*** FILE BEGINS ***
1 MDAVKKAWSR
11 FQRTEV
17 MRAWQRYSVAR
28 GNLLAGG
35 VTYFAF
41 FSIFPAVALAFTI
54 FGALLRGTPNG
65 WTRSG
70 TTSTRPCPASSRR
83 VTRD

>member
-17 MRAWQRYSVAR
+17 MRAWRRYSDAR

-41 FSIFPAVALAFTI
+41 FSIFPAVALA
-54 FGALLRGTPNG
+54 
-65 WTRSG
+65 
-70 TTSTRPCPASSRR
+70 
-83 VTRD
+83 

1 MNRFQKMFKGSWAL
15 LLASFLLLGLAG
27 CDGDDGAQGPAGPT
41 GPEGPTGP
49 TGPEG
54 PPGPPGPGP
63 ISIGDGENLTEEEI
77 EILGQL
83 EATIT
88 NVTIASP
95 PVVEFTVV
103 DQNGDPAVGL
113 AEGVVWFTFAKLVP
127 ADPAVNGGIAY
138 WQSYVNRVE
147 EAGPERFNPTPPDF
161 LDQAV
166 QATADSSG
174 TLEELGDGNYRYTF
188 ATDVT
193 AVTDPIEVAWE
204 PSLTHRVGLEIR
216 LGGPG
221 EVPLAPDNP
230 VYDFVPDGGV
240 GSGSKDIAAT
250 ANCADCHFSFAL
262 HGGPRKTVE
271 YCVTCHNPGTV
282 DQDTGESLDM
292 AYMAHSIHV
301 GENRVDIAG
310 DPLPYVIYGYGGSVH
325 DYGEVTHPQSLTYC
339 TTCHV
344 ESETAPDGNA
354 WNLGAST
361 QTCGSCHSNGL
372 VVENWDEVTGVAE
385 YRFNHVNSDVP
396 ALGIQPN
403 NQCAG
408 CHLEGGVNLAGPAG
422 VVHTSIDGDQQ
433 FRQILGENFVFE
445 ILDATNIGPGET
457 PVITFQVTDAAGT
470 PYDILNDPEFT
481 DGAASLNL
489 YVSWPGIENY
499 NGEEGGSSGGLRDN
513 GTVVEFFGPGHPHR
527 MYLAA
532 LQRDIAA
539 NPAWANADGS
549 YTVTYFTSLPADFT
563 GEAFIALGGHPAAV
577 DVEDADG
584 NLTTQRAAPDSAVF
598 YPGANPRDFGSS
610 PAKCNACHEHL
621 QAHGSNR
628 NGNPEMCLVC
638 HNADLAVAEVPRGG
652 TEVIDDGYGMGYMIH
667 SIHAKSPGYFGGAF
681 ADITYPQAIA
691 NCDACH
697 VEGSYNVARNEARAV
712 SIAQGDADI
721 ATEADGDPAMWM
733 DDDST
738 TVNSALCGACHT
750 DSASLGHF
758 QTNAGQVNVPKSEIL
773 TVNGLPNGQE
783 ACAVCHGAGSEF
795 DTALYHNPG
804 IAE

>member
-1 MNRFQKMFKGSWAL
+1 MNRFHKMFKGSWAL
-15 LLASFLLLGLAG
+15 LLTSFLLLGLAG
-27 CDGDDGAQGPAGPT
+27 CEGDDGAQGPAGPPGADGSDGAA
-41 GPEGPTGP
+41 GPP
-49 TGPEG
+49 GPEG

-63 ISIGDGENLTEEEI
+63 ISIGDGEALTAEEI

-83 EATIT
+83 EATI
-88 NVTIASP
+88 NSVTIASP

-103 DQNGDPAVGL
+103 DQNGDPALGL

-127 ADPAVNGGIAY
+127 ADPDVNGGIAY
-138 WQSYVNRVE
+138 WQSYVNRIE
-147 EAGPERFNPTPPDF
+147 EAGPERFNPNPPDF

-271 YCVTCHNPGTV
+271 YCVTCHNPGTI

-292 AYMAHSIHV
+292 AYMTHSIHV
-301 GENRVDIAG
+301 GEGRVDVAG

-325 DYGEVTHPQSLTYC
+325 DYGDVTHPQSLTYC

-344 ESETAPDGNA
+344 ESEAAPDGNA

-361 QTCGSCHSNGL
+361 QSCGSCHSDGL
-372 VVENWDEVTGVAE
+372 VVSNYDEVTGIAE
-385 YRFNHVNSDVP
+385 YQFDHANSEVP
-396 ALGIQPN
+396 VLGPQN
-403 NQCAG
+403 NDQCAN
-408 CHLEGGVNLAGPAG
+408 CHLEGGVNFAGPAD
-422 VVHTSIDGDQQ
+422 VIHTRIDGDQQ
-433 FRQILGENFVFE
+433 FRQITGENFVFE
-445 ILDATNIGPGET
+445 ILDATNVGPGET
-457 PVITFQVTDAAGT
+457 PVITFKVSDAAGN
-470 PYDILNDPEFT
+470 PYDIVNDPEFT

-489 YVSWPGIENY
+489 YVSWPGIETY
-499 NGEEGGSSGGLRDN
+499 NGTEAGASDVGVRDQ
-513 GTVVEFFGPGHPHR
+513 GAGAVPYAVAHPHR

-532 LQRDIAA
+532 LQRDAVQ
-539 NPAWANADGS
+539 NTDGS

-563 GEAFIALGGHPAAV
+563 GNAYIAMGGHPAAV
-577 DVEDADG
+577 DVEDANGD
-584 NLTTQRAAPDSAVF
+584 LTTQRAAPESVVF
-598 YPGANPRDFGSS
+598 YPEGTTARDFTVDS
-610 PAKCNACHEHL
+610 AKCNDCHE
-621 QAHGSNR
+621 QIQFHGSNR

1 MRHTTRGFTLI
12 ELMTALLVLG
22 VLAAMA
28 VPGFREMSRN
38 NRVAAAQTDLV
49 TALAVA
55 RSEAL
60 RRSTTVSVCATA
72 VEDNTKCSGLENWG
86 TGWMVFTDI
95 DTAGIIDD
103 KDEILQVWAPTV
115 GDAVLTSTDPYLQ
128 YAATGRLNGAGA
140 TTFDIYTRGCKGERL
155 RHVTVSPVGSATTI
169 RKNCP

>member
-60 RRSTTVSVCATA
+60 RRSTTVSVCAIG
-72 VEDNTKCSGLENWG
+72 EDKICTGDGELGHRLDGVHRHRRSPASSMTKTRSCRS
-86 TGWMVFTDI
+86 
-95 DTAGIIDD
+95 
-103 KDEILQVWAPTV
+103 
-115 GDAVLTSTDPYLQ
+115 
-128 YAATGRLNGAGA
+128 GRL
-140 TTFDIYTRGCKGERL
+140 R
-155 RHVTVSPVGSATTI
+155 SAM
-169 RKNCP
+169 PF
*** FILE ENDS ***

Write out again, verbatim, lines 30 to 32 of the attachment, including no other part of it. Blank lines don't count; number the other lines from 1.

63 ISIGDGENLTEEEI
77 EILGQL
83 EATIT